Sunset at The Roaches

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Wow, it’s been about six weeks since I last posted. Holidays, laziness, and generally not actually getting any good pictures for a while in the rainy summer we’ve had this year.

I finally got some nice shots on a trip to The Roaches. This is presumably a corruption of the french word “rocher” and it’s a large area of exposed gritstone crags, famous among english rock climbers and very popular for walkers and picnickers. It’s also pretty popular with photographers and I’ve usually seen others around with big cameras and tripods when the weather is promising.

The only downside is that the distance is pretty much flat. It would be nice to have some hills on the horizon to add interest but I suppose you have to work with what you’ve got. In fact isn’t that the whole point of landscape photography? If I can’t get good shots at The Roaches then perhaps I should hang up my camera.

I hope you enjoy these shots. Now we’re getting into autumn I’m hoping I’ll be getting plenty more.

From Bytes to Terabytes

Every thursday I go to the Museum of Science and Technology in Manchester to volunteer as a demonstator on the SSEM replica, also known as the “Manchester Baby” – the world’s first stored program computer. In 1948 this machine has only 128 bytes of non-permanent storage. Soon after they added a hard drive that had about 10 kilobytes of storage, a useful amount in 1948. Continue reading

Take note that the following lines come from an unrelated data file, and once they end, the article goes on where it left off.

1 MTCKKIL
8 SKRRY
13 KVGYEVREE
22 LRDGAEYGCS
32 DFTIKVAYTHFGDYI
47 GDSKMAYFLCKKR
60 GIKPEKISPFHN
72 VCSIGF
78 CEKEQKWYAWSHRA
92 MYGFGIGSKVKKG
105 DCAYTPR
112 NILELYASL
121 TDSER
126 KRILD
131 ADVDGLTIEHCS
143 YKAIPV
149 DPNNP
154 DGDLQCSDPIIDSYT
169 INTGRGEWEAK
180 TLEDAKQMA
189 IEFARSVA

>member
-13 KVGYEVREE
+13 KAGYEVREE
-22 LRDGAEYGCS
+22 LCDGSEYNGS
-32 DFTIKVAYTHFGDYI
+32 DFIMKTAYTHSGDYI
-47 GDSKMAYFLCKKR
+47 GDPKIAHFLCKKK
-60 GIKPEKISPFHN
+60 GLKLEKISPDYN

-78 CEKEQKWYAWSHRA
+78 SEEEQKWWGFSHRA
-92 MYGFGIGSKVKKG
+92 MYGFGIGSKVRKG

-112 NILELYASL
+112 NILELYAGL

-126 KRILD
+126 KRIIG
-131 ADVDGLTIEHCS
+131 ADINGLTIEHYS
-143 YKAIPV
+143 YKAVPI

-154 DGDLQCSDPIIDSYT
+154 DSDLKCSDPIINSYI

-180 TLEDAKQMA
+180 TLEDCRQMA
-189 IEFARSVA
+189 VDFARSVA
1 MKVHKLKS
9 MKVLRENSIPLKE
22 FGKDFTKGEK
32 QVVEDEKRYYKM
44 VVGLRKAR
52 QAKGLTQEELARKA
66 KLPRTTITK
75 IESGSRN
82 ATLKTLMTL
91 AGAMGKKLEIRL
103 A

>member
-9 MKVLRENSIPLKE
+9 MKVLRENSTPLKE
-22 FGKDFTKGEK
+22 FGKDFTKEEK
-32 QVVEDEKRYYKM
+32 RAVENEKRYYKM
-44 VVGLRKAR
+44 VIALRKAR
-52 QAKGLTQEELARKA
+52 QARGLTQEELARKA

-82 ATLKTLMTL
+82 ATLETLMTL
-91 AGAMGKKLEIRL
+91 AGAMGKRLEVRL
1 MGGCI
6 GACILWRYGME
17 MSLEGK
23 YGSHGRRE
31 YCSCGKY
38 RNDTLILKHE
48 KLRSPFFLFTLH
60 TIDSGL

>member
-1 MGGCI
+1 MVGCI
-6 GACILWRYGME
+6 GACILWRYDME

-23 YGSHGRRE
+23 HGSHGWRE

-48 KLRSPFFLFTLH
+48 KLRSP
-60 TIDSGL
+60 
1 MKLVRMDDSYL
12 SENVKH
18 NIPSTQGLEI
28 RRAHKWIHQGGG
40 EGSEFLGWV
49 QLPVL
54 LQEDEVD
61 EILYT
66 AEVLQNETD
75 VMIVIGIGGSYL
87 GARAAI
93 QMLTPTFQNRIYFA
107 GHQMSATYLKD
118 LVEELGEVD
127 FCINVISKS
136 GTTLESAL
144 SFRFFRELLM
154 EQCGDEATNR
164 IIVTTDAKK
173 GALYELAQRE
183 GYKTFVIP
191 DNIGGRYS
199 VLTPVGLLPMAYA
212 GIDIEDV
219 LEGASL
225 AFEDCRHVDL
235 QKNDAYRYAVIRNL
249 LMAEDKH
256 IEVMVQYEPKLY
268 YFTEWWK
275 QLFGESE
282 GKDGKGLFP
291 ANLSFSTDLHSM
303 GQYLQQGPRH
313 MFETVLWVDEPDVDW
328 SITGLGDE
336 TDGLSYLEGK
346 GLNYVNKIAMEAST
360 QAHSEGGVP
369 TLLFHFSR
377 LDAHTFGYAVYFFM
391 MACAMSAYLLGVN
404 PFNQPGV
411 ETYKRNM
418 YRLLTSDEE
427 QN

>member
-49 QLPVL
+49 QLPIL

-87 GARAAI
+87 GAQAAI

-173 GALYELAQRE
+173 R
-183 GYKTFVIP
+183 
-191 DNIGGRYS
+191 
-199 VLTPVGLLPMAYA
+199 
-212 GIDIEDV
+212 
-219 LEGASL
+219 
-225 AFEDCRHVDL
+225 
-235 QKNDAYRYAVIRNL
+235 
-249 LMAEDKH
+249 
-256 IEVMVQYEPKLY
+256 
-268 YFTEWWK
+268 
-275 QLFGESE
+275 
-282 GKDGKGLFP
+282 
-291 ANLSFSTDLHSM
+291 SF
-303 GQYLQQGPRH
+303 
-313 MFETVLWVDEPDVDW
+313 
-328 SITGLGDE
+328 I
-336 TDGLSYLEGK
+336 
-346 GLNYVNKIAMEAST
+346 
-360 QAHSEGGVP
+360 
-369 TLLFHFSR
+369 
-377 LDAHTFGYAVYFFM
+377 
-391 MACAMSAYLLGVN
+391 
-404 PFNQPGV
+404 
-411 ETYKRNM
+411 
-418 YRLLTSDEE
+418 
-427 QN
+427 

Askrigg and Bainbridge – around Wensleydale

Wensleydale
Wensleydale

Another trip around Wensleydale, this time through the meadows and fields at the bottom of the valley around the villages of Bainbridge and Askrigg.

Again the fields were full of flowers and everywhere you see the pattern of drystone walls and barns that the Dales are famous for.

Right now I’m really concentrating on the Dales and I’m hoping I’ll get the chance for more overnight wild camps before the summer ends. Doesn’t look very likely with all the rain we’ve had so far.

Lee ND Grad Filters colour accuracy

OnLandscape magazine has had a series on neutral density graduated filters, with one part on colour accuracy. Tim Parkin, editor and author, happens to mention that his very old Lee resin filters had changed colour over the years and now had a strong colour cast. I had suspected this myself with my own set of Lee resin filters. A quick test confirms this. Here are some shots I took, the captions tell the story. Continue reading